The five episodes take about 10 hours to complete, but some moments feel stretched out, further impacting the flow of the adventure. There were several moments when the story came to a halt while it dwelled on pointless or uninteresting interactions between the protagonists. Some of this may come down to personal preference, and you may be able to connect with the story and characters whereas I did not, but after finishing the game once, I didn't feel the urge to jump back in; that isn't a great sign for a choice-based game. It also doesn't help that this is a standalone adventure with little to no overlap with the previous title. There are some casual references, but otherwise, this game has nothing to do with the original Tales adventure. That surely won't feel great to everyone, and I think Gearbox left a slate of established characters on the table that fans would've loved to see return in some capacity.

In terms of gameplay, NTFTB doesn't innovate a lot. The episodic game formula is what many would call a "walking simulator." Most sections are little more than interactive cut scenes with simple QTEs and dialogue options. The game occasionally lets you off the leash to explore small, confined spaces, but apart from some minor collectibles and additional dialogue, the sections are very restrictive. Dialogue choices matter, and there are a few sections where the player's choices define how the scene looks and plays out. Other times, smaller choices that felt insignificant ended up changing a later scene. I enjoyed this, but the overall variety of endings is still quite limited.

One minor change is the occasional (skippable) minigame that feels pointless because they don't amount to more than a few timely button presses. There's a Vaultlanders minigame where you can challenge a specific character in each episode to fight against your Vaultlanders selection that you've collected through the game. I don't think I've taken any damage in these optional collectible face-offs. It's definitely no Gwent, and it barely passes as a QTE, either. All that NTFTB can fall back on are the characters and the choice-driven story, which, as I've described, left something to be desired.

That's a shame, since NTFTB looks rather good compared to other Telltale games. Facial animations and main character models look great throughout, even though their bodies are regularly over-animated. Every word is over-accentuated with flailing arms and jumping. If NTFTB had stopped at the facial animations and toned down the body movement, the acting would be much more consistent and believable. That said, the voice acting is on point and well-executed across the story with some great casting choices. Environments are sharp and detailed, with a lot of nods to the Borderlands franchise that fans will appreciate. That quality isn't as consistently adhered to as I'd have liked, with character models of no-name characters and crowds often looking like they were churned out by a random character generator.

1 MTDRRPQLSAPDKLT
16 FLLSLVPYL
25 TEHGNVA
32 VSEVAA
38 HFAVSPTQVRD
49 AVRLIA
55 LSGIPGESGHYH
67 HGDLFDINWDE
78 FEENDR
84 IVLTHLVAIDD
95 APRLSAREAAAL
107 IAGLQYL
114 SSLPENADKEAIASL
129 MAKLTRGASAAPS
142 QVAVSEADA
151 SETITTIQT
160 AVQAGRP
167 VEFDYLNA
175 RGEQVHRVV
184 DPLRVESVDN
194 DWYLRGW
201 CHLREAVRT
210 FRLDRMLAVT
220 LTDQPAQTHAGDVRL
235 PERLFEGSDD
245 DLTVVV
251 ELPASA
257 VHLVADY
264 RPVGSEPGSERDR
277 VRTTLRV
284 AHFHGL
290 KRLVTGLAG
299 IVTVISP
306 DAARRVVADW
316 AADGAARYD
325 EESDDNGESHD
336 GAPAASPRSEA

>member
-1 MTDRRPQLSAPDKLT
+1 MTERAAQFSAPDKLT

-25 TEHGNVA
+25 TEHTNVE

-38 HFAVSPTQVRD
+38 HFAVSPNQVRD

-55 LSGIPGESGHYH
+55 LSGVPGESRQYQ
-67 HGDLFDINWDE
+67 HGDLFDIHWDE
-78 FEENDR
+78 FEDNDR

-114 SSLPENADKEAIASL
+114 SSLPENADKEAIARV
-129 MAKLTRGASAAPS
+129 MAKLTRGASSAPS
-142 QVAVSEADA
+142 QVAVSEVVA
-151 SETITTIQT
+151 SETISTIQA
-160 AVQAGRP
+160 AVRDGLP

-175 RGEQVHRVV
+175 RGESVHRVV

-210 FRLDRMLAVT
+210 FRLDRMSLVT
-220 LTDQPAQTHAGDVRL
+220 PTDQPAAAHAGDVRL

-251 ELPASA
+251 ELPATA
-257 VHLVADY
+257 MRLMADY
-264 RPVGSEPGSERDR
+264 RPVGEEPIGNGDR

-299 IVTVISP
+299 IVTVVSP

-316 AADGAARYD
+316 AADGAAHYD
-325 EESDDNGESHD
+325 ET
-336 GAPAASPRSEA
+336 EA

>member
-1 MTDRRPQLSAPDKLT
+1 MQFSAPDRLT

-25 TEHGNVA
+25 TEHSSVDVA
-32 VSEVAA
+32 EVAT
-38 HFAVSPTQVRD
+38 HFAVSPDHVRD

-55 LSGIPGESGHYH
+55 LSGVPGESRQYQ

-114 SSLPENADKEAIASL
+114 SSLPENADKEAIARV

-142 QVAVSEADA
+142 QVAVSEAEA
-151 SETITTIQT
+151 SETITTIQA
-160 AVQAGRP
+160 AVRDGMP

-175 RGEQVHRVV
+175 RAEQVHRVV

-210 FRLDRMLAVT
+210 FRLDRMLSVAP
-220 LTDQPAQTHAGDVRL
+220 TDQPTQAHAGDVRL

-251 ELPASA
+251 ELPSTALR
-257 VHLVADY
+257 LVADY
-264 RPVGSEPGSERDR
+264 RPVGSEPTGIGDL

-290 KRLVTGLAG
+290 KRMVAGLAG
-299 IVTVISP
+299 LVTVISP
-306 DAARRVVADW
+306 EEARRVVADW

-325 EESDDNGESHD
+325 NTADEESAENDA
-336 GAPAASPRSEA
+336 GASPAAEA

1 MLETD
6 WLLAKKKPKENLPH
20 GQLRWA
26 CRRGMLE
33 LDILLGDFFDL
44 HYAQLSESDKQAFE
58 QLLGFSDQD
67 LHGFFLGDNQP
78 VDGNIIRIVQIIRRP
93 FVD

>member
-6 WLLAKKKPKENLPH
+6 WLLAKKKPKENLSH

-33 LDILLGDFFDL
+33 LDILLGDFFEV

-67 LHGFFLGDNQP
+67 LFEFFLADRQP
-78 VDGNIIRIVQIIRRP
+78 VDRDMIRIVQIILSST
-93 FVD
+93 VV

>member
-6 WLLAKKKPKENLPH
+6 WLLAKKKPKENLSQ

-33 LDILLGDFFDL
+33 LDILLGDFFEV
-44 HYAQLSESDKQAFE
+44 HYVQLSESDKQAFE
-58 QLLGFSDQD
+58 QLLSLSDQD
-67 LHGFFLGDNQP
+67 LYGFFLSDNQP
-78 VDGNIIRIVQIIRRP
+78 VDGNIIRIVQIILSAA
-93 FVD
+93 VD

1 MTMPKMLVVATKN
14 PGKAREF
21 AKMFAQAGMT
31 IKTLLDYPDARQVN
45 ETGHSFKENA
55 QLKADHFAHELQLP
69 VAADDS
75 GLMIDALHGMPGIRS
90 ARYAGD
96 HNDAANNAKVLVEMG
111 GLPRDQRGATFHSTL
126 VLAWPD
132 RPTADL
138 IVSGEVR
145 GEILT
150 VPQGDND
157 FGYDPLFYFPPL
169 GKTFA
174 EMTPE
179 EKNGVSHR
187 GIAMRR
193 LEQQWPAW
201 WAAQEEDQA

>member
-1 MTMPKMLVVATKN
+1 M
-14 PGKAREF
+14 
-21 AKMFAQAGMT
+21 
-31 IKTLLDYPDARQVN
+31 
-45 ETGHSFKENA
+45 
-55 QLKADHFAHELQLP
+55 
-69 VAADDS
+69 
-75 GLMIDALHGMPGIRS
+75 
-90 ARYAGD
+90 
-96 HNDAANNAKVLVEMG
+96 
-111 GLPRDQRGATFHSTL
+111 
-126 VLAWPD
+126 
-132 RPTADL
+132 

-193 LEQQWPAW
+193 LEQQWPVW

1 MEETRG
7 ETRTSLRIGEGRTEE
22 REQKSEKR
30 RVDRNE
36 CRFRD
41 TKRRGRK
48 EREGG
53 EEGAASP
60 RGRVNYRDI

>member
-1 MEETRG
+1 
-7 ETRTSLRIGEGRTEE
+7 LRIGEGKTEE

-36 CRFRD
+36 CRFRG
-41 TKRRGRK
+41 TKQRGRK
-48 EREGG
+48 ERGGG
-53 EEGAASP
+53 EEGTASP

On the other hand, music and sound are adequate. Tales From the Borderlands had a much stronger soundtrack, but the musical execution in NTFTB is solid work. It's not a technical home run, but it's a big technical step forward compared to the previous entry. The DualSense controller is supported, but the rumble implementation is simple and doesn't feel overly nuanced or tailored to the system. Otherwise, the PS5 version looks good and ran well throughout our review period without any noticeable bugs or issues.

New Tales from the Borderlands tries to go all-out but ends up with unlikable characters, mind-boggling story twists, and forced comedic writing. Even some interesting decisions and entertaining side characters cannot save what is otherwise an uninteresting romp through the world of Borderlands. If anything, NTFTB confirms that the original was indeed a perfect storm that isn't easily replicated. Fans of the franchise may end up enjoying the adventure, but I'd advise waiting for a sale before embarking on this strange adventure.

Score: 6.0/10